X-Message-Number: 12283
Date: Thu, 19 Aug 1999 08:48:05 -0700 (PDT)
From: Doug Skrecky <>
Subject: vitrification with ethylene glycol

  Sommerfeld V.  Niemann H.
  Department of Biotechnology, Institut fur Tierzucht und Tierverhalten, (FAL)
  Mariensee, Neustadt, 31535, Germany.
  Cryopreservation of bovine in vitro produced embryos using ethylene glycol in
  controlled freezing or vitrification.
  Cryobiology.  38(2):95-105, 1999 Mar.
  In this study, the cryoprotectant ethylene glycol (EG) was tested for its
  ability to improve and facilitate the cryopreservation of in vitro produced
  (IVP) bovine embryos. Embryos were cryopreserved in EG solutions supplemented
  with either newborn calf serum (NBCS) or polyvinyl alcohol (PVA). To assess
  EG toxicity, the embryos were equilibrated in EG concentrations from 1.8 to
  8.9 M at room temperature for 10 min and then cultured for 72 h on a cumulus
  cell monolayer. The hatching rate was highest for day 7 blastocysts frozen in
  3.6 M EG (98%) and was not different from the control group (85%). The
  controlled freezing (0.3 degrees C/min to -35 degrees C) of expanded day 7
  blastocysts resulted in a hatching rate of 81%, which was similar to that of
  the nonfrozen controls (76%). Differential staining revealed only very few
  degenerate blastomeres attributed to freezing and thawing. Upon direct
  nonsurgical transfer of day 7 expanded blastocysts frozen in 3.6 M EG, a
  pregnancy rate of 43% was achieved, while the pregnancy rate after transfer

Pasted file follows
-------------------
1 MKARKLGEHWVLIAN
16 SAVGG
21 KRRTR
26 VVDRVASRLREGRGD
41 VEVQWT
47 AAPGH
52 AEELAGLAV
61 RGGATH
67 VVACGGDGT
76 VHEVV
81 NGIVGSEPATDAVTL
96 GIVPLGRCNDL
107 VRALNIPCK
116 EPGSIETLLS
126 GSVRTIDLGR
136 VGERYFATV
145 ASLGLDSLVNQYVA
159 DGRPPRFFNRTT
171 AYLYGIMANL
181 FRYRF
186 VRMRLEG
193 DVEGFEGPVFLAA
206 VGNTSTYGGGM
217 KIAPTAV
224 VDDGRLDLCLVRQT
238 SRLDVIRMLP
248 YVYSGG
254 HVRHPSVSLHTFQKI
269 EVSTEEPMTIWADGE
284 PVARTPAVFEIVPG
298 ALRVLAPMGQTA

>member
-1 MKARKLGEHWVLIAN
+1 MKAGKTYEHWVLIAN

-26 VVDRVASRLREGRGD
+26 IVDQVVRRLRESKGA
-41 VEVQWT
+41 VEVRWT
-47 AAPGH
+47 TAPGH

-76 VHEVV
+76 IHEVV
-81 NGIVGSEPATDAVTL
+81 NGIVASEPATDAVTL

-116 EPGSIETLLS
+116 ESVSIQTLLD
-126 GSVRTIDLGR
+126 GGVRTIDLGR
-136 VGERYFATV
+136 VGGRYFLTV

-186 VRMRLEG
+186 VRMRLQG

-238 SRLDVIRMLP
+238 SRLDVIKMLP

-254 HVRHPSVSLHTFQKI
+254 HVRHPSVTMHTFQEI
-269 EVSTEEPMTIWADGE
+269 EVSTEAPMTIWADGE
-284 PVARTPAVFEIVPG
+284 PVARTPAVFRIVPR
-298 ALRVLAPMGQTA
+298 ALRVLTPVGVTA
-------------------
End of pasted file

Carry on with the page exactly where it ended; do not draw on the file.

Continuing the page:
of other developmental stages was significantly lower (22% with expanded day
  8 blastocysts). When bovine IVP embryos were incubated at room temperature in
  7.2 M EG preceded by preequilibration in 3.6 M EG, the hatching rate of day 7
  expanded blastocysts reached 93%. Upon vitrification of IVP
  day 7 and day 8 blastocysts and expanded blastocysts in 7.2 M EG, the latter
  showed a higher hatching rate (42%) than blastocysts (12%). Overall, PVA as
  supplement to the basic freezing solution instead of NBCS had deleterious
  effects on survival after controlled freezing or
  vitrification. The simple cryopreservation protocol employed
  in this study and the low toxicity of ethylene glycol highlight the
  usefulness of this approach for controlled freezing of IVP embryos. However,
  further experiments are needed to improve the pregnancy rate following embryo
  transfer and to enhance survival after vitrification.
  Copyright 1999 Academic Press.

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